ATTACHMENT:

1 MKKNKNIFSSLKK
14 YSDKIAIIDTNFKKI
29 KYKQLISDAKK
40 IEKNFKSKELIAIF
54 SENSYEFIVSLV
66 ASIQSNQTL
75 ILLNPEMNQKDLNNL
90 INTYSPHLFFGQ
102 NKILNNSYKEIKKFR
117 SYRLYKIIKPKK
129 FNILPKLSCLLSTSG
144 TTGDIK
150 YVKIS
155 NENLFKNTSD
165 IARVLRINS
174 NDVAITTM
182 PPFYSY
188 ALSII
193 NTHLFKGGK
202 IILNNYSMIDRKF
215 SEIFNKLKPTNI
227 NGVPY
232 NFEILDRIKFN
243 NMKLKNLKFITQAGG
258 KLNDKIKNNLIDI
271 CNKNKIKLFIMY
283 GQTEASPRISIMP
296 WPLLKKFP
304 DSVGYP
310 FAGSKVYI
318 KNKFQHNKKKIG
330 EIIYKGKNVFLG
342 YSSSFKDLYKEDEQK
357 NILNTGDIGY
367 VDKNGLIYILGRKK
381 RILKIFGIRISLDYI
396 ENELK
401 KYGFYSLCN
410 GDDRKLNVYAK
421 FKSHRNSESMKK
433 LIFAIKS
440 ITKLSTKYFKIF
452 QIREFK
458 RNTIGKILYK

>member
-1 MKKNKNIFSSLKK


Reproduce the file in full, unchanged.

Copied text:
1 MKKNKNIFSSLKK
14 YSDKIAIIDTNFKKI
29 KYKQLISDAKK
40 IEKNFKSKELIAIF
54 SENSYEFIVSLV
66 ASIQSNQTL
75 ILLNPEMNQKDLNNL
90 INTYSPHLFFGQ
102 NKILNNSYKEIKKFR
117 SYRLYKIIKPKK
129 FNILPKLSCLLSTSG
144 TTGDIK
150 YVKIS
155 NENLFKNTSD
165 IARVLRINS
174 NDVAITTM
182 PPFYSY
188 ALSII
193 NTHLFKGGK
202 IILNNYSMIDRKF
215 SEIFNKLKPTNI
227 NGVPY
232 NFEILDRIKFN
243 NMKLKNLKFITQAGG
258 KLNDKIKNNLIDI
271 CNKNKIKLFIMY
283 GQTEASPRISIMP
296 WPLLKKFP
304 DSVGYP
310 FAGSKVYI
318 KNKFQHNKKKIG
330 EIIYKGKNVFLG
342 YSSSFKDLYKEDEQK
357 NILNTGDIGY
367 VDKNGLIYILGRKK
381 RILKIFGIRISLDYI
396 ENELK
401 KYGFYSLCN
410 GDDRKLNVYAK
421 FKSHRNSESMKK
433 LIFAIKS
440 ITKLSTKYFKIF
452 QIREFK
458 RNTIGKILYK

>member
-1 MKKNKNIFSSLKK